03/03/2011 1:27PM

New York board to hold hearing over Dutrow

Barbara D. Livingston

The New York State Racing and Wagering Board will hold a hearing later this month to determine whether to suspend or revoke Richard Dutrow Jr. trainer’s license because of a history of rules violations.

The hearing is scheduled to be held on March 30 and 31 at the racing board’s office in Schenectady, N.Y.

In a five-point memo, the board, citing several rules pursuant to New York State racing law, will seek to determine whether Dutrow’s license to participate in parimutuel racing should be suspended or revoked because his “character and general fitness are such that [his] participation in parimutuel racing is inconsistent with the public interest, convenience and necessity and with the best interests of racing,” based on a history of rules violations, the memo said.

Further, the board will seek to determine whether Dutrow should be expelled from the premises of all tracks in New York state because he is “a person whose conduct at race tracks in New York state and elsewhere has been improper, obnoxious, unbecoming, and detrimental to the best interests of racing.”

The hearing will also serve as Dutrow’s appeal of the suspensions handed him by the board last month totaling 90 days for a medication positive on a horse who won a race at Aqueduct on Nov. 20, 2010, and for the finding of hypodermic needles in his Aqueduct barn on Nov. 3. The memo indicated that three unlabeled syringes loaded with the drug xyzaline, an analgesic, were found in Dutrow’s desk in room J of his Aqueduct barn, in violation of state racing law. On that day, Dutrow was at Churchill Downs preparing horses to run in the Breeders’ Cup.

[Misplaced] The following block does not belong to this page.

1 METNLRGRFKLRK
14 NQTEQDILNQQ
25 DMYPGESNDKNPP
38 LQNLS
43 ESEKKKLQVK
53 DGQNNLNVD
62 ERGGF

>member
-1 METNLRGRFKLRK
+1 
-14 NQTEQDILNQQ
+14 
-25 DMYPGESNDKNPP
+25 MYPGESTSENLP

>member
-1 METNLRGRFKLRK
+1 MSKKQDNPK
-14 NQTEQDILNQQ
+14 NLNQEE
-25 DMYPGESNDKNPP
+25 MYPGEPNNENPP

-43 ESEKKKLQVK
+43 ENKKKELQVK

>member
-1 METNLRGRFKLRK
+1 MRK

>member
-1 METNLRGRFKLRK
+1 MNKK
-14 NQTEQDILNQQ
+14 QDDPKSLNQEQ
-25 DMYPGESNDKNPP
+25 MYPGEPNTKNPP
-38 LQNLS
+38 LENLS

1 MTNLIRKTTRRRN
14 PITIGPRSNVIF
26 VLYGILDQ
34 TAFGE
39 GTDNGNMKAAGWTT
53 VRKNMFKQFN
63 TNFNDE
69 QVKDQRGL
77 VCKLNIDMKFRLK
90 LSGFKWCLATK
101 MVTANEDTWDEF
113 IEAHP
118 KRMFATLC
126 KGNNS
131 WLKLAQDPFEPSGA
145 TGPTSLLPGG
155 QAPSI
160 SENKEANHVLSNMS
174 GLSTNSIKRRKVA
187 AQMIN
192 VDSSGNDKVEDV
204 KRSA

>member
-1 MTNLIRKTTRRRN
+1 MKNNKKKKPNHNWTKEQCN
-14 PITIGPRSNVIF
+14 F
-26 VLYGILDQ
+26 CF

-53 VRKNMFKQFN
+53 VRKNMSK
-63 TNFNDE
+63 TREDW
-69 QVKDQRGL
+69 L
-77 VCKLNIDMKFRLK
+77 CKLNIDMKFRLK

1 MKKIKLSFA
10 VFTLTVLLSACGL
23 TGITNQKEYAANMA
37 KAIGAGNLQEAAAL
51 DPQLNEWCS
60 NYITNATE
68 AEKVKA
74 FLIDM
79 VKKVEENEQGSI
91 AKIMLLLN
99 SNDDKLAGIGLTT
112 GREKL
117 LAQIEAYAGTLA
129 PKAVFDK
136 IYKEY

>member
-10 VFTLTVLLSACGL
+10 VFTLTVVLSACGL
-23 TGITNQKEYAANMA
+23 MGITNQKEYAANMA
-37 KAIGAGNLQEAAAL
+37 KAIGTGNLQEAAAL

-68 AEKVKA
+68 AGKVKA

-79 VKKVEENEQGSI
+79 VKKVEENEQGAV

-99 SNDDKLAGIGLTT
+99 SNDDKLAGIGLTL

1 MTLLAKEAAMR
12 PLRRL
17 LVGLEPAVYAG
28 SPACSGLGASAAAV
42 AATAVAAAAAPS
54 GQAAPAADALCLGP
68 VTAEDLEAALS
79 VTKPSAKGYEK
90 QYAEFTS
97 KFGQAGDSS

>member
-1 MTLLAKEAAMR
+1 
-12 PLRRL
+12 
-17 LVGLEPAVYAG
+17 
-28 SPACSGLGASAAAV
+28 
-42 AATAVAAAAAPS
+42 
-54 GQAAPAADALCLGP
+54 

Shortly after the suspensions were announced, Ed Martin, the president of the Association of Racing Commissioners International, sent a letter to the New York racing board requesting it hold a show-cause hearing as to why Dutrow’s license should not be revoked. Martin’s letter stated that since 1979, Dutrow had been sanctioned at least 64 times for various rules violations in nine different states at 15 different racetracks. Martin was a former executive director of the New York racing board.

A New York board spokesman would not comment when asked if Martin’s letter led to this show cause hearing.


Gerard Romski, Dutrow's attorney, said Thursday morning that he had not been notified by the board of the hearing. On Feb. 19, Romski issued a statement saying Martin's letter was singling out Dutrow while ignoring the actions of others in an attempt to "unfairly prejudice and harm Mr. Dutrow without due cause."


In an e-mail on Thursday, Romski said, "As we previously stated, we strongly believe there should be no rush to judgment and there is no merit to the claims asserted against Mr. Dutrow. When all the facts are in, and the witch hunt is over, we are confident that Mr. Dutrow will be totally vindicated."


Dutrow, 51, is a three-time leading trainer on the New York Racing Association circuit and was the trainer of 2008 Kentucky Derby and Preakness winner Big Brown, that y ear’s 3-year-old champion. He trained 2005 Horse of the Year Saint Liam as well as 2008 champion sprinter Benny the Bull.